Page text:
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I am testing sorting algorithms and therefore I would like to compine in my Python code, the linux command "time", because it takes some interesting arguments and for example the call of quicksort.

from subprocess import Popen
import quicksort
import rand

time=Popen("time quicksort.main(rand.main())")

This is tottaly wrong, but it is the closest I managed to get. I haven't grasped the idea of subprocess class, is it possible to combine method calls with linux commands, or only add commands in python like "grep..." and send the output to a variable??

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Well, I might as well write a Makefile, but could we do this in python code? –  alex777 Jun 6 '14 at 1:40
    

1 Answer 1

up vote 1 down vote accepted

If you use Popen from subprocess you need to do a lot of things differently.

I believe what you are looking for is check_output, another function belonging to the subprocess module.

But in order to further your understanding, since you are sort-of close, here is what you need to change to get it to work:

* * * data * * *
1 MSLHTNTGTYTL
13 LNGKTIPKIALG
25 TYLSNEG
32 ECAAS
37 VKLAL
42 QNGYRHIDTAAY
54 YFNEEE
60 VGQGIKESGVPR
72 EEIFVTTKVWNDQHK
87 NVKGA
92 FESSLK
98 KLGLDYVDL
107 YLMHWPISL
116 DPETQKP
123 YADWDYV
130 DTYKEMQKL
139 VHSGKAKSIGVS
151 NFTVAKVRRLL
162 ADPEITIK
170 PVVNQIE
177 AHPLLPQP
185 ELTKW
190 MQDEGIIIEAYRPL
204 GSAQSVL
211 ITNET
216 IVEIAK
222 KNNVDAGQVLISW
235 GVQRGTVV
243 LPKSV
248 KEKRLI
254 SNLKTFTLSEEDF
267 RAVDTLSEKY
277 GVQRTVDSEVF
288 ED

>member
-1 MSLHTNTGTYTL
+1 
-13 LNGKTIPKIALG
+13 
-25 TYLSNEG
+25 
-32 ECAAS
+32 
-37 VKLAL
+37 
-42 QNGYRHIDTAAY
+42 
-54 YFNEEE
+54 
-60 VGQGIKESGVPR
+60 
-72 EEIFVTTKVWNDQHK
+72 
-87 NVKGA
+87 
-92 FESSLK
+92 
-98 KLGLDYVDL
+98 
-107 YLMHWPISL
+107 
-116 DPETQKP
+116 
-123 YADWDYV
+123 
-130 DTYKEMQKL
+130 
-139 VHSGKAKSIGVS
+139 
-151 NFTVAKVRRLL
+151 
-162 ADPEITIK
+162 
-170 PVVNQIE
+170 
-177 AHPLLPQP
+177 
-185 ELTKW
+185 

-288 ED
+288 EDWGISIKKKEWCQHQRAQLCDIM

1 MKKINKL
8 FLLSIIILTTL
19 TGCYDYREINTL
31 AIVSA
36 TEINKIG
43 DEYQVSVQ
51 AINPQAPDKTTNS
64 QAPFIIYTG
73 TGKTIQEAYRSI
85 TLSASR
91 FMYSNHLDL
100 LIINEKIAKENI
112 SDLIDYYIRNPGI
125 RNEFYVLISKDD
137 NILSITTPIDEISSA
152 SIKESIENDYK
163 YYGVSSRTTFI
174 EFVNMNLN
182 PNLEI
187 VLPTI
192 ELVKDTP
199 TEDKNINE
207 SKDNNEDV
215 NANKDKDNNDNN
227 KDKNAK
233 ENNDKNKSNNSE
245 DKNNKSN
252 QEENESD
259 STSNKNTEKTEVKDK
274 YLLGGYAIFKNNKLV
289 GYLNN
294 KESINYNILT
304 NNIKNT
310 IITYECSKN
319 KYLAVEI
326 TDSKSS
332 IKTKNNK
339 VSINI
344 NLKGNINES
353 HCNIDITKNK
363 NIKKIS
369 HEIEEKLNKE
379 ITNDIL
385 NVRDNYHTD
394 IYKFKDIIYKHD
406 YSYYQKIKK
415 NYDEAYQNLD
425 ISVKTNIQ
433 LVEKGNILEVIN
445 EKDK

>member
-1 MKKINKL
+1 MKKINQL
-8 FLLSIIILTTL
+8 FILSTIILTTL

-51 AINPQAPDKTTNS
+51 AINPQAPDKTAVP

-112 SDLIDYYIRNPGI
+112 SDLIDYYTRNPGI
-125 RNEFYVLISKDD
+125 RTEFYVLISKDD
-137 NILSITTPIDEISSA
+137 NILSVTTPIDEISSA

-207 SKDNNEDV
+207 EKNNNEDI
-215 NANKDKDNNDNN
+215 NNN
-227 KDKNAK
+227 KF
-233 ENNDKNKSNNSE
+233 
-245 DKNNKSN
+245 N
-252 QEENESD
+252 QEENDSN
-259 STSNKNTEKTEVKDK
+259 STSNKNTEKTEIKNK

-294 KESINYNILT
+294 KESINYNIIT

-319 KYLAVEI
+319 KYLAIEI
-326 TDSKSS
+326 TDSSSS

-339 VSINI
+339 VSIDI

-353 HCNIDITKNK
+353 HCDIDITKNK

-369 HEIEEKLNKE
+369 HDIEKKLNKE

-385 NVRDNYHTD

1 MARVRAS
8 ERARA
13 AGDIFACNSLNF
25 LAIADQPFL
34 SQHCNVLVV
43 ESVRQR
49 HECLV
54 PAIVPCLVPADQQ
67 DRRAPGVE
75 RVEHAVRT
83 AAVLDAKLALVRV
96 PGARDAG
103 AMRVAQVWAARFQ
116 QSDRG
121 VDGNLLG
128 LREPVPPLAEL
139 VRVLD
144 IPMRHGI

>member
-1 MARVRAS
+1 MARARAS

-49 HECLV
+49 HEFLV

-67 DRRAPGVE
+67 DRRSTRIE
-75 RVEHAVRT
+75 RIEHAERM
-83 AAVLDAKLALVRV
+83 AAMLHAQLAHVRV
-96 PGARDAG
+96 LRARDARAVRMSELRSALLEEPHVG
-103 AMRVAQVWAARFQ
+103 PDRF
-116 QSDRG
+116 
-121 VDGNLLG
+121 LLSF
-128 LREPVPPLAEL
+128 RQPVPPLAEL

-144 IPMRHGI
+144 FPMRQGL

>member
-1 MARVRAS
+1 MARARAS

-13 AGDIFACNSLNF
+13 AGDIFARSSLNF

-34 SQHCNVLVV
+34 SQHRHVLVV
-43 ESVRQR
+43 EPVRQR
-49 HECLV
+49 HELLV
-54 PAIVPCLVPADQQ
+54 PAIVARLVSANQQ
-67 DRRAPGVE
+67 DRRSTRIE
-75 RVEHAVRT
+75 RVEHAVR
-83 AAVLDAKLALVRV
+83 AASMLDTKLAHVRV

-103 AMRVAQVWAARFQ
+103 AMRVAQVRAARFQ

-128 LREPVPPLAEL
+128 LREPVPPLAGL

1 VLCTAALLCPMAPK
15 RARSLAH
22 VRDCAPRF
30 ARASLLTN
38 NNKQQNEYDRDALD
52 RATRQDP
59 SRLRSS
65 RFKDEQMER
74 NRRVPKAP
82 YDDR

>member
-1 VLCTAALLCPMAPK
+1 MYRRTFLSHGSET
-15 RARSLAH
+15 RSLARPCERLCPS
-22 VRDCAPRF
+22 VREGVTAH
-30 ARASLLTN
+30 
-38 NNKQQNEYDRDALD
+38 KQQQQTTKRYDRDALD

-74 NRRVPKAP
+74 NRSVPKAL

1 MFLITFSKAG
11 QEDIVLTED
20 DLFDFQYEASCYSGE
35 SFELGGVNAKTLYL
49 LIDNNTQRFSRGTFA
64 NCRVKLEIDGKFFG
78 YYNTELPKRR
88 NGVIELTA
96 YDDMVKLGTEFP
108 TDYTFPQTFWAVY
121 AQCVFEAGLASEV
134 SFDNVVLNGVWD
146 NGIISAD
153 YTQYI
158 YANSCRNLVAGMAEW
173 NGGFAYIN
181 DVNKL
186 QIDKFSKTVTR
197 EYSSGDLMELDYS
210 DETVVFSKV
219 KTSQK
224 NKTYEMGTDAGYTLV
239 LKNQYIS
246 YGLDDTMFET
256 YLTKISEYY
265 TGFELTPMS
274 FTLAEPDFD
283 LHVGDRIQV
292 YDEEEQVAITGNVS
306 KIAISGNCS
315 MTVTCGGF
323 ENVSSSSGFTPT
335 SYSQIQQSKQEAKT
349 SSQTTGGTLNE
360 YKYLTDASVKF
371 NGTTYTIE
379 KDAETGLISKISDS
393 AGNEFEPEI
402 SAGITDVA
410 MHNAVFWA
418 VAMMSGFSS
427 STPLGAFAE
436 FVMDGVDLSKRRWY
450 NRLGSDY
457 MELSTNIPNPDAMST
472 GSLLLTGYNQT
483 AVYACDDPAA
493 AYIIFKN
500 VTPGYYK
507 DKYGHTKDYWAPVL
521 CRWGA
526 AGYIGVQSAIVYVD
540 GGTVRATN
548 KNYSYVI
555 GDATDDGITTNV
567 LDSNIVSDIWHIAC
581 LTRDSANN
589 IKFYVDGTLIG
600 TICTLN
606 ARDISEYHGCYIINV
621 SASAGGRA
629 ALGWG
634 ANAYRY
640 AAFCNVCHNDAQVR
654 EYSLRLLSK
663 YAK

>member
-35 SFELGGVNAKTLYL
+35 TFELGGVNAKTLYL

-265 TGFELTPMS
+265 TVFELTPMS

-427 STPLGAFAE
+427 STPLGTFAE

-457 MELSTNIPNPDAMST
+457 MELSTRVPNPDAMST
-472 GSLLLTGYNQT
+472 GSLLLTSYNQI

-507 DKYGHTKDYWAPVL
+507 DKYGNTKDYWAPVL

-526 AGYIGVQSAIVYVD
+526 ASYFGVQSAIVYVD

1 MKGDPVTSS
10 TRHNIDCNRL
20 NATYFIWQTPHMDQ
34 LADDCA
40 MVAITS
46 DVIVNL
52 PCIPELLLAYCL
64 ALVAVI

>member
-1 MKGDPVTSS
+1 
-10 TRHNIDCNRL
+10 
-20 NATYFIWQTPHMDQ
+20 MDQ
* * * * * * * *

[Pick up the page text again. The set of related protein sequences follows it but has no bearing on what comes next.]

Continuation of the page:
The command string "time quicksort.main(rand.main())" is not going to mean anything to bash. That is python. BUT in the case that it was valid bash language, it would need to be split on word boundaries (like bash WOULD normally do) so you would make it into a list:

['time', '...','...']

The only time you can pass Popen a command STRING (not a list) is when you set shell=True in the keywords to Popen.

But let's just leave shell at False, do some word-splitting for bash, and pass in a list. On to the next part.

Popen returns something you can communicate to/at/with. Not the result of the process' stdout. Use subprocess.PIPE for stdin and stdout keywords to Popen.

Once you have made a Popen object as described, you can call it's communicate method.

The result is two things, stdout and stderr.

You're after the first one. One use case for Popen is for when you need to keep errors and output seperate. Obviously this isn't turning out to be the best option for inline but oh well. Lets deal with stdout.

sdtout will probably need to be decoded:

stdout.decode()

or perhaps even have newlines stripped as well:

stdout.decode().rstrip()

So as you can see, Popen does not fit the use case you have in mind. There is no need to use subprocess and make system calls in order to time python. Look into timeit.

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